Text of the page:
Awake or asleep, I am perpetually feasting on a heavenly feed of inspiration, as I intimated to journalist-academic John Naughton just yesterday (August 5), asking if he and his Cambridge University conspiracy theory studying colleagues have considered how theories of the “collective unconscious” might be relevant to their work.

The fact that I saw the banker-broadcaster-copper (BBC?) ad on the London underground, that bit closer to the earth’s core, metropolitan reality was therefore just gravy on the particular meal to which I am currently being treated.

Incidentally, the “BBC” logo pictured behind Inniss in the screenshot featured here is not related to the broadcaster that shares that acronym – at least not directly.

It’s the logo of the [i]Barbados Bottling Company[/i], a division of Banks Holdings Limited (BHL), the island’ largest beverage conglomerate and a “discrete” heir to Barbados’ rum and alcoholism legacy.



Guy Hewitt visiting the Commonwealth Parliamentary Association.
Guy Hewitt visiting the Commonwealth Parliamentary Association.


Like the broadcasting BBC, the Bajan bottling company operates in a position of privilege and dominance, by virtue of BHL’s extraordinary historic links to the Caribbean’s and especially Guyana’s alcoholic beverage house and banking industry.

And BHL’s flagship product [b][i]Banks Beer[/i][/b] (still my favourite lager) might be compared to the BBC’s Radio 4 by those who, like the mystic in me, are at risk of being intoxicated by and addicted to shadowy “knowledge currencies”.

BBC information hag Melvyn Bragg comes to mind immediately.

And here’s an item of knowledge that might catch Messer’s Bragg, Osorio, Inniss and other knowledge bankers fancy: through its historical links and current partnership with Guyanese firm Banks DIH Limited, BHL has a proprietary interest in both the UK and US financial industries.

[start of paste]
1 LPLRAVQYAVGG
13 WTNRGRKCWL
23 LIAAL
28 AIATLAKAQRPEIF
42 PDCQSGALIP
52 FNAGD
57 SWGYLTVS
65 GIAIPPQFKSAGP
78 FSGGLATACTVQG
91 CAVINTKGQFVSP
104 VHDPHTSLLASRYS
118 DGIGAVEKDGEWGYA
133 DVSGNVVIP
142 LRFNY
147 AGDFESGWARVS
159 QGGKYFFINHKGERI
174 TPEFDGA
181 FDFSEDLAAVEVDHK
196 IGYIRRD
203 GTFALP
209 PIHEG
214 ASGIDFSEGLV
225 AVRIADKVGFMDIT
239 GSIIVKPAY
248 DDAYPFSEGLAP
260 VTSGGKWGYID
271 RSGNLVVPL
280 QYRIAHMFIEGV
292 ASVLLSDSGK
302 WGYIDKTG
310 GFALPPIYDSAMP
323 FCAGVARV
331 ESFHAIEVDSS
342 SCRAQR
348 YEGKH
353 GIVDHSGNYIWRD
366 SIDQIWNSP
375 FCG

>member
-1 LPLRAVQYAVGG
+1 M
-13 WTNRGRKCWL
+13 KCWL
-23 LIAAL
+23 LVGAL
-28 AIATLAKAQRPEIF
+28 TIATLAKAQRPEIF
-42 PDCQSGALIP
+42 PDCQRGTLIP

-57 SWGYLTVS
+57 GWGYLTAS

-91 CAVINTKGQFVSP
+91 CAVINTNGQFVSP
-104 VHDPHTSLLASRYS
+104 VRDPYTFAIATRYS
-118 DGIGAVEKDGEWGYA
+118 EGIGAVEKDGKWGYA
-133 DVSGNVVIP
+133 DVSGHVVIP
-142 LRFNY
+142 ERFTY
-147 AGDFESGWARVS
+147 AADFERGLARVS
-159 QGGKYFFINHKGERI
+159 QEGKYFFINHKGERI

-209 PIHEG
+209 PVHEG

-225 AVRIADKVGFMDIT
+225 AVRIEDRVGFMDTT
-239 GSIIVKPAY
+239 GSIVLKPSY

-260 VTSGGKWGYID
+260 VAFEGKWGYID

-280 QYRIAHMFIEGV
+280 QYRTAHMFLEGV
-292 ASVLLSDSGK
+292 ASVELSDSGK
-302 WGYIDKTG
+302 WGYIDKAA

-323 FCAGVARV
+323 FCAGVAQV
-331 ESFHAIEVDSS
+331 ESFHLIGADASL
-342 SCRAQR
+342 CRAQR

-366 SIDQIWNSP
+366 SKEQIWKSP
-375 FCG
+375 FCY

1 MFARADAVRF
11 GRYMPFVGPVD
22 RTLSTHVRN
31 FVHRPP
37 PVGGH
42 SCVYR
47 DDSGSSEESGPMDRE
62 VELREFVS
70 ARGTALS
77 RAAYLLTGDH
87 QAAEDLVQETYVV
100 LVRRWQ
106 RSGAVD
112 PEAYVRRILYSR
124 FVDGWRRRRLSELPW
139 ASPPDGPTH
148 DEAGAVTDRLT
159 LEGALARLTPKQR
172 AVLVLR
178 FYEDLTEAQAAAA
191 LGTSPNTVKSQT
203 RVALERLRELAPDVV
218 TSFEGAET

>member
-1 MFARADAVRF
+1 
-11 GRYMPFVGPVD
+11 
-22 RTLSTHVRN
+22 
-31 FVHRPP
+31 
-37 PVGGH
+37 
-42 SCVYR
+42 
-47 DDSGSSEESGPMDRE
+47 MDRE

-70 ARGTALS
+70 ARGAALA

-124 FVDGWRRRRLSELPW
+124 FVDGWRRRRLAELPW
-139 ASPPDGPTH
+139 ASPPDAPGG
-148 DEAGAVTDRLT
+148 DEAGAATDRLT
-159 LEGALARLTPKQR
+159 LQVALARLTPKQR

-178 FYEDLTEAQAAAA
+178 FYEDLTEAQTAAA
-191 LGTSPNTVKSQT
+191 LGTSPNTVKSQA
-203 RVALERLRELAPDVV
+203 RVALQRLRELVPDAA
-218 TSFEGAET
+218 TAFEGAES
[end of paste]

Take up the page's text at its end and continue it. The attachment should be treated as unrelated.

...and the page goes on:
But readers should not expect to hear anything about the history of that rum related “idea” from Mr Bragg or anyone else at the BBC any time soon, however telling BHL’s direct or indirect, conscious or unconscious proprietary interest, through the Royal Bank of Scotland-related Citizens Bank Guyana Inc may be.

It is as telling, I suspect, as Barbados High Commissioner to the United Kingdom, Guy Hewitt’s links to the Church of England.

Or his, Inniss’, Prime Minister Freundel Stuart, historian Hilary Beckles and other Democratic Labour Party and Barbados Labour Party politicians’ links to England’s Tory and Labour parties, the British Royal Family, the London-based Socialist International, the Commonwealth Secretariat and other UK institutions.

But assuming nothing, as I do, and being particularly careful not to be a bigotry banking teller of tall tales about anyone’s ethnic origins, sexual orientation or intellectual pedigree – my regard for the eighteenth century mystic and revolutionary Francisco de Miranda, if nothing else, would not let me – I bank first and foremost on God, the Governor General, next to whose mystic movements RBS’ first Governor, Lord Archibald Campbell ‘sand his more militarily distinguished brother Field Marshall John Campbell’s exploits figure minimally.

Having witnessed firsthand the fraught, procreation-sidelining, gay-parenting approximating, plagiaristic, trust depleting deposits and withdrawals of the arts administrator and educator Philips, Nailah “Lie-e-lah” Imojah, Margaret Gill, Elizabeth Best and other Barbadian literary artists (that is, their efforts to establish careers on the basis of tall tale claims about ideas they and their religious, political, commercial, media and other allies conceived) how could I indulge in such high sounding, low-minded belief?

I would not assume that Lloyds is guilty of defaming and defrauding me simply because of its direct or indirect, historical or present links to Barbados’ or any other Caribbean country’s banking, alcoholic beverage or insurance industries.

I would need more than Daniel Brindley’s possible links to Unite or any other British trade union before I initiate civil proceedings against Lloyds, as a litigant in person potentially.

The Intelek vision is not and never has been short-sighted or short term.

The message of TBBTR, an extract of which was published by the University of Illinois, in the Encyclopedia of Caribbean Religions (2013) is fundamentally about openness to knowledge, not fear-based assumptions.